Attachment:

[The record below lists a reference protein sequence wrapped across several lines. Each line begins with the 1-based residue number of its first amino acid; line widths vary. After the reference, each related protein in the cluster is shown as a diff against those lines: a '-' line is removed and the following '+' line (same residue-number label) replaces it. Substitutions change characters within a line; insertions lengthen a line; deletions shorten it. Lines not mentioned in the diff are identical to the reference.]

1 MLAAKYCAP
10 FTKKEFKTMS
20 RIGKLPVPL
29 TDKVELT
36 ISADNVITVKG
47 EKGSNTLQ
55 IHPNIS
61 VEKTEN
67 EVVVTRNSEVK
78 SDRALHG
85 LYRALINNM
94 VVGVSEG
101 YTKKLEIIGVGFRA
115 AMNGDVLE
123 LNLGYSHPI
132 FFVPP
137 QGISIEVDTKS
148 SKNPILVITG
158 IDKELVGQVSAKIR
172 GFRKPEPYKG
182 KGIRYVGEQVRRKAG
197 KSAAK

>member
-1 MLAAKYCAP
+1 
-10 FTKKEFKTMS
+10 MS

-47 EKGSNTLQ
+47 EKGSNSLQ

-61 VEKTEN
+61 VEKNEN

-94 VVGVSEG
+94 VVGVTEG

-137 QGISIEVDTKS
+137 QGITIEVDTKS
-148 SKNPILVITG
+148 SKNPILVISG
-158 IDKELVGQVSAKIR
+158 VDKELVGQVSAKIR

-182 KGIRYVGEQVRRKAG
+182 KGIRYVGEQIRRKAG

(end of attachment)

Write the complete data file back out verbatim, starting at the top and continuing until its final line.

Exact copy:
[The record below lists a reference protein sequence wrapped across several lines. Each line begins with the 1-based residue number of its first amino acid; line widths vary. After the reference, each related protein in the cluster is shown as a diff against those lines: a '-' line is removed and the following '+' line (same residue-number label) replaces it. Substitutions change characters within a line; insertions lengthen a line; deletions shorten it. Lines not mentioned in the diff are identical to the reference.]

1 MLAAKYCAP
10 FTKKEFKTMS
20 RIGKLPVPL
29 TDKVELT
36 ISADNVITVKG
47 EKGSNTLQ
55 IHPNIS
61 VEKTEN
67 EVVVTRNSEVK
78 SDRALHG
85 LYRALINNM
94 VVGVSEG
101 YTKKLEIIGVGFRA
115 AMNGDVLE
123 LNLGYSHPI
132 FFVPP
137 QGISIEVDTKS
148 SKNPILVITG
158 IDKELVGQVSAKIR
172 GFRKPEPYKG
182 KGIRYVGEQVRRKAG
197 KSAAK

>member
-1 MLAAKYCAP
+1 
-10 FTKKEFKTMS
+10 MS

-47 EKGSNTLQ
+47 EKGSNSLQ

-61 VEKTEN
+61 VEKNEN

-94 VVGVSEG
+94 VVGVTEG

-137 QGISIEVDTKS
+137 QGITIEVDTKS
-148 SKNPILVITG
+148 SKNPILVISG
-158 IDKELVGQVSAKIR
+158 VDKELVGQVSAKIR

-182 KGIRYVGEQVRRKAG
+182 KGIRYVGEQIRRKAG